Hi, I have a very basic question… When the user of a Keyman keyboard enters a key sequence (like a back-quote and a vowel key to produce “à,” for instance), how does Keyman exactly replace the visible already-entered back-quote with the final character “à”? Is it as simple as Keyman forcing a back-space at the cursor and then the entry of the final character? Or something more complex?
I ask because we’re building a specialized editor using ProseMirror, and we are getting unreliable results using accent plus letter sequences on some Keyman keyboards. I should note that we are able to normally handle all Unicode characters entered through other means.
Keyman has the ability for rules that take into account context. The first rule might be
+ ` > `
The next rule would be based on context (the `) where the rule might be:
` + a > U+0061 U+0300
` + a > U+00E0
Also, some keyboards are written to normally composed (NFC) and some keyboards are written always be decomposed. And then of course some applications might force NFC.
Other keyboards may include rules to handle backspacing so that if you backspace on U+00E0 it might be smart enough to just remove the accent and leave U+0061.
So, it will depend on the keyboard and sometimes even what the application is doing to the underlying text.
It sounds to me like you are looking at underlying implementation. What Lorna wrote gives some context on how Keyman rules work: essentially they are transforms of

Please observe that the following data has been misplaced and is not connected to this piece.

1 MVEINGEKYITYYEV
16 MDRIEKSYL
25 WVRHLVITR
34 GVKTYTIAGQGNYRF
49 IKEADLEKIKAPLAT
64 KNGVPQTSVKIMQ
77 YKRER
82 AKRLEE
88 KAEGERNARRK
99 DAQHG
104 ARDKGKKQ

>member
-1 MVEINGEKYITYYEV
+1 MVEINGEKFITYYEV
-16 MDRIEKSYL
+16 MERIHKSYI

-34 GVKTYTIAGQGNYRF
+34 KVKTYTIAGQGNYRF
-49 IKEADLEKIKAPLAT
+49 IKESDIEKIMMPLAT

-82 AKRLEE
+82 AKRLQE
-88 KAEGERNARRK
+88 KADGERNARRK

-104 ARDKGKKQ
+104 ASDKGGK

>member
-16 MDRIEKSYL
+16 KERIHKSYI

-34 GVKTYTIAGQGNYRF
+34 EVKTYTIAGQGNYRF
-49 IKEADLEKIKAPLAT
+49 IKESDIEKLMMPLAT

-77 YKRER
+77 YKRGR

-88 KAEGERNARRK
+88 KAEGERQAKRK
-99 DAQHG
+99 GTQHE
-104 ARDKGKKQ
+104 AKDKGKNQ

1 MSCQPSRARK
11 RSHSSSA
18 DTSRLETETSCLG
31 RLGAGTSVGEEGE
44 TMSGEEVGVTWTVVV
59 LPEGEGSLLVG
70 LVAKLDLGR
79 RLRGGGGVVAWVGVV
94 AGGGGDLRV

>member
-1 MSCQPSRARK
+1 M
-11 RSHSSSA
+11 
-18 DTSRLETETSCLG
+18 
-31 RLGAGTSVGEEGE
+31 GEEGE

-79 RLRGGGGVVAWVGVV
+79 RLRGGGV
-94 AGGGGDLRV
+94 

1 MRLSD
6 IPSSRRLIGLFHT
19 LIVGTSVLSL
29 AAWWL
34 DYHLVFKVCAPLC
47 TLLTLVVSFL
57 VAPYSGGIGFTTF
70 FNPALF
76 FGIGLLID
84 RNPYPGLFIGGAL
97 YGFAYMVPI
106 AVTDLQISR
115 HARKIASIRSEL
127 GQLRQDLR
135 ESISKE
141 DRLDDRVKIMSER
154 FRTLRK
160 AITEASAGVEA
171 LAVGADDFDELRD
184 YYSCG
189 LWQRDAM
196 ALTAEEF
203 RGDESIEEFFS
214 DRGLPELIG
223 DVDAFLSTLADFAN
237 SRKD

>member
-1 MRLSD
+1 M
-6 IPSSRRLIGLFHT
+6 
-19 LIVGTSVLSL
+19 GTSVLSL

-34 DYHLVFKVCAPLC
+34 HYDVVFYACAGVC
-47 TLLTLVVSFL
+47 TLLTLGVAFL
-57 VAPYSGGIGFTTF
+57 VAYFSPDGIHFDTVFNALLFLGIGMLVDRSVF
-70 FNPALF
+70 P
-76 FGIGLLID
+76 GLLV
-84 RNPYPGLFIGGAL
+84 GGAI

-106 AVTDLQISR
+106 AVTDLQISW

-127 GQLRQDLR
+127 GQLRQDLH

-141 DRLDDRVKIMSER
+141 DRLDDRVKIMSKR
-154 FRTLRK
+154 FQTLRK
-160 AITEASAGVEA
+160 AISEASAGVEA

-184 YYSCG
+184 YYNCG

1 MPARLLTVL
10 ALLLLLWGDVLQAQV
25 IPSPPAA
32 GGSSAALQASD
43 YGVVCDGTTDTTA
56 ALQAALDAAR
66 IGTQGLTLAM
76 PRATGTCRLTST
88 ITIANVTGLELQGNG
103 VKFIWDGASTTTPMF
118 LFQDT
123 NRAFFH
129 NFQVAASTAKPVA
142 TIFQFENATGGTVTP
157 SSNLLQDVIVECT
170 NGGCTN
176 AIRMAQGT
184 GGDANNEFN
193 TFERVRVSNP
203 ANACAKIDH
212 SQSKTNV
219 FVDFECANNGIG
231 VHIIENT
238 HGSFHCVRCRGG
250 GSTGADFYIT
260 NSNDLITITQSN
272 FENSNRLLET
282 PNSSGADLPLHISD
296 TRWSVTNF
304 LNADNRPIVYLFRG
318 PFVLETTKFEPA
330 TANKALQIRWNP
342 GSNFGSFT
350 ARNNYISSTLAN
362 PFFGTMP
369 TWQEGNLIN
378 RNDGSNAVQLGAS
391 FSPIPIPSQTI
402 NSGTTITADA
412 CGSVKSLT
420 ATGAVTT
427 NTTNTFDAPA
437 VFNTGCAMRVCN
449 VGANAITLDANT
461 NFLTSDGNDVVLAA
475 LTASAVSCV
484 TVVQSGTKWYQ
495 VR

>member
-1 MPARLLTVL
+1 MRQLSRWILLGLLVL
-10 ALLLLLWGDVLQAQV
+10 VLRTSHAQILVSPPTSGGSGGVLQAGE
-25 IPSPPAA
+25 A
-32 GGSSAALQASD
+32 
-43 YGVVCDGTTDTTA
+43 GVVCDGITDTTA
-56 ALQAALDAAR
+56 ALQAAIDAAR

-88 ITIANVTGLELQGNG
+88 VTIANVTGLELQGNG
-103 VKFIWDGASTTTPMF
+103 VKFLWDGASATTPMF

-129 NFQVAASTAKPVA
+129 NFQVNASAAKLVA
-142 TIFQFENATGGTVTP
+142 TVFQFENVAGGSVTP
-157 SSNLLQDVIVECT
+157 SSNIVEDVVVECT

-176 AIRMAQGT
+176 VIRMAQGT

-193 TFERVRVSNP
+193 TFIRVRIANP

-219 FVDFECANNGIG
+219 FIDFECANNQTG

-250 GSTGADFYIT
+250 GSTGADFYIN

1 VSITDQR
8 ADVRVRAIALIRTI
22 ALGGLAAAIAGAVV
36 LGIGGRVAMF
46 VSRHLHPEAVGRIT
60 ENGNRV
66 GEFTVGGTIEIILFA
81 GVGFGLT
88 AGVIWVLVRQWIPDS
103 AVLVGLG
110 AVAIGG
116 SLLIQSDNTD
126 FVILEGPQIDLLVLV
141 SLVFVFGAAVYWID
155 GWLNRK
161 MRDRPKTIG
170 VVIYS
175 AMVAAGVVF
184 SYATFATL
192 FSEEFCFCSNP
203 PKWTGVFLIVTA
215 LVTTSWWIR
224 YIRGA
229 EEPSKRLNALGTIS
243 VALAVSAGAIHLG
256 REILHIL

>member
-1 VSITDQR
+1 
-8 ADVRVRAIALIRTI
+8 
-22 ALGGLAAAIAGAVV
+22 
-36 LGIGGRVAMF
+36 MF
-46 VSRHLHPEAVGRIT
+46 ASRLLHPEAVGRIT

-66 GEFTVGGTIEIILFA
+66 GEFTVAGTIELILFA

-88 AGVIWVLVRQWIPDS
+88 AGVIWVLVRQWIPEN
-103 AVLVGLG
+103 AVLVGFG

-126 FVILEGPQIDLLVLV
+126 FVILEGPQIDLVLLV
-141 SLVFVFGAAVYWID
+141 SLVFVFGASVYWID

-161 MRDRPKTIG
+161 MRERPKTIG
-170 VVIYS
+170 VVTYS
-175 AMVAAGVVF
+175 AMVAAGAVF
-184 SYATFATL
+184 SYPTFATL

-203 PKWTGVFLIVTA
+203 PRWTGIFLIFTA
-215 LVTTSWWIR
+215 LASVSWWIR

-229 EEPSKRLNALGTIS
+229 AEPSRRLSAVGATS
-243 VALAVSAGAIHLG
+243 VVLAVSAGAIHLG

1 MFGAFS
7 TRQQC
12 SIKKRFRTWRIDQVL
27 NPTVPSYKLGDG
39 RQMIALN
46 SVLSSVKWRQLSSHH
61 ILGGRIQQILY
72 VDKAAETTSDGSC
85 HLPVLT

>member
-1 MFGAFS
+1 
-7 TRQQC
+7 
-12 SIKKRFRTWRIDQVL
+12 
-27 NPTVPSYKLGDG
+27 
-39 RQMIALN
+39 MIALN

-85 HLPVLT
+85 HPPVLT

context + keystroke > output, where
context is the text already in the document to the left of the input cursor. The integration with apps depends on the application. If you are using apps that support Text Services Framework (for example, Firefox, Word), or on Android or iOS, then Keyman manipulates the text store directly when a keystroke transform is applied. For other applications, on Windows, macOS and Linux, Keyman emits the appropriate number of backspace keystrokes and then emits character events to insert text into the document.
For the backspacing model, where this can be a problem is if the application changes the text store, for example normalising, because Keyman is unable to detect this, and then may emit the wrong number of keystrokes.
Can you give some more context on the issues you are having? A precise reproduction of the issue helps greatly!